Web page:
Photography forums are a great place to hang out
I am a member of many photography forums, but don’t spend nearly as much time as I would like looking through them. I try to set aside a couple hours each week to visit the forums, but it’s easy to skip. Especially during the summer months when there are other things going on.
Despite my failures, I highly encourage all hobbyist and enthusiast photographers to join and get involved with photo forums. Especially in the evenings and during those cold winter months when you don’t really feel like going out to make photos anyway. You can learn a lot while talking with other photographers.
Some of the positive aspects of the photography forums:
- Getting photo tips and learning new techniques.
- Getting opinions on camera equipment.
- Looking at some good and bad photography, comparing your opinions with others.
- Getting your photography critiqued.
- Making new friends.
- Sharing your knowledge with others.
Some of the negative aspects of photo forums:
- With photographers being creative types, you may encounter some serious egos.
- There’s a staggering amount of information out there, and you can make yourself crazy trying to keep up with it all.
- There’s also a lot of bad information out there to be on the lookout for.
- Trolls. Those individuals who live to find fault and argue. Unfortunately, there are a lot of trolls, but they are usually easy to spot and avoid.
Types of photographers you’ll find on the forums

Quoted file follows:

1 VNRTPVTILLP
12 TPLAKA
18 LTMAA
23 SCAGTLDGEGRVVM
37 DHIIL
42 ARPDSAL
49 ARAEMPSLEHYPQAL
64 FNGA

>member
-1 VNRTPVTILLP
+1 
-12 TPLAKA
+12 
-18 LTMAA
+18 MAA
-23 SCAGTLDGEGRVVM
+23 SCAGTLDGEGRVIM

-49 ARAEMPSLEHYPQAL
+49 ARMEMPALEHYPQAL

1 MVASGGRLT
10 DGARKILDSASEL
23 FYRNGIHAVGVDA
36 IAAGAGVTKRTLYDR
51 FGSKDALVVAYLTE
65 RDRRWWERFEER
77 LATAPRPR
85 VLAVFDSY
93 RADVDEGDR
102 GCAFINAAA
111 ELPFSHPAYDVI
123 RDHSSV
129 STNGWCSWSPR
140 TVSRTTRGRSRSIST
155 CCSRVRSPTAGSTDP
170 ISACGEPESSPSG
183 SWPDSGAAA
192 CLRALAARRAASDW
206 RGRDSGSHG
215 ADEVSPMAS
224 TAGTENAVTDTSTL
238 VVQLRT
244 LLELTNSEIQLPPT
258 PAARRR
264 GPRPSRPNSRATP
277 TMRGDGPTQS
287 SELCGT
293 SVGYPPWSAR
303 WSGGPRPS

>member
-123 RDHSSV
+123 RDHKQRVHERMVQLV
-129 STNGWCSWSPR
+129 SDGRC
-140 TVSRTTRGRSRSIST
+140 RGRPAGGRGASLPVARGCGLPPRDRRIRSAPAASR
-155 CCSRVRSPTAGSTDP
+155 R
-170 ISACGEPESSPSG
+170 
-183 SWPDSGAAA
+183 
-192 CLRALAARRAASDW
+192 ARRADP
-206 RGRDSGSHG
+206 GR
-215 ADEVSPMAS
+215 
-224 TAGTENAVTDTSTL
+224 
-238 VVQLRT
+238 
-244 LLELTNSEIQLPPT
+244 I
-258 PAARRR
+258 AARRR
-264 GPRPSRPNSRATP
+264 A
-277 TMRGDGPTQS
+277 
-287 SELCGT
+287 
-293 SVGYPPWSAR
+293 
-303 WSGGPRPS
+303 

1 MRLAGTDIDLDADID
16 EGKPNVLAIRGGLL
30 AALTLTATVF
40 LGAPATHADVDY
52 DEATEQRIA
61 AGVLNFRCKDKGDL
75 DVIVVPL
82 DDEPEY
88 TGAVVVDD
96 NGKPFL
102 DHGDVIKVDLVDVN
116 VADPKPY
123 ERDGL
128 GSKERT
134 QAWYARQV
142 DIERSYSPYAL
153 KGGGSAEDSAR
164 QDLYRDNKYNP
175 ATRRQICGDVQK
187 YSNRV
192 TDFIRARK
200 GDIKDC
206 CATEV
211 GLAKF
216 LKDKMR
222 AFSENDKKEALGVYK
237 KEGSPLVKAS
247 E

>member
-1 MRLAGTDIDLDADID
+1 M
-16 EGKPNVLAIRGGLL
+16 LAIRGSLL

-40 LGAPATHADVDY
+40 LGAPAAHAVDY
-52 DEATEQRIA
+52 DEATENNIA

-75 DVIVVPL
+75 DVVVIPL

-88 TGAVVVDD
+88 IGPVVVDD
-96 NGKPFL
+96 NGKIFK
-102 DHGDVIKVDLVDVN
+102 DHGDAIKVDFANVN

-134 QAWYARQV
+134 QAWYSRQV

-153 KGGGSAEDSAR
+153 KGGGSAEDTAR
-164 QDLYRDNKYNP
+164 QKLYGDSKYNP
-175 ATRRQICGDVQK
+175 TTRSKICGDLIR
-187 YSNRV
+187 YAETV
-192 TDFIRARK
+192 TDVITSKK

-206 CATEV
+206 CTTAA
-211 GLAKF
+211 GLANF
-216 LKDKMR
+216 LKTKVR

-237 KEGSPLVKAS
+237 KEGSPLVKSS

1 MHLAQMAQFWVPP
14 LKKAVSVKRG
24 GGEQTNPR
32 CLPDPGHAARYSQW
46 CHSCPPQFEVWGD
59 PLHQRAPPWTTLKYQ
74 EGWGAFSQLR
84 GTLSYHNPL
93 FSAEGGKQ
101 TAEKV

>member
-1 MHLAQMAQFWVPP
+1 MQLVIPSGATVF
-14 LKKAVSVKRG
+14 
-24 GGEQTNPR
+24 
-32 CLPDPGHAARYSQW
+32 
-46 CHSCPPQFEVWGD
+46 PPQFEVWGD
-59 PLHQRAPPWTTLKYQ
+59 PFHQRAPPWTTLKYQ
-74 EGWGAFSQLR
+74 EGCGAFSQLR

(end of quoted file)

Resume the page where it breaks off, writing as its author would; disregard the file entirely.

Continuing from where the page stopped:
You have to be very careful when visiting the forums. As I mentioned, there’s a wealth of information in them, but there is also a lot of trash. Every forum has photographers at all levels from total beginner through professional. Below is the way I categorize them when deciding the validity of the information they provide.
- Enthusiast and professional photographers who know what they are talking about, have inspiring photos, and enjoy sharing information with others.
- Amateur photographers who are curious, want to learn and are informed enough to ask the right questions.
- Amateur, enthusiast and professional photographers who know what they are talking about, but take personal joy in belittling others, criticizing, and pointing out the negative (the trolls, the haters).
- Amateur photographers who have read the latest issue of Popular Photography and think they know everything. They will gladly write paragraphs explaining how wonderfully gifted they are, even though it is obvious to most that they don’t have a clue what they are talking about.
- Amateur photographers who don’t have a clue. They don’t want to do the work to become good photographers. They just want the information spoon fed to them. Usually the ones who spend a small fortune on every new piece of gear out there, and then do negative reviews when the gear doesn’t turn them into Ansel Adams.
I typically pay attention to photographer types 1 and 2, and try to avoid types 3, 4, and 5.
10 ways to get the most out of any forum
1. Read and follow the forum rules. Observe proper forum etiquette (good manners).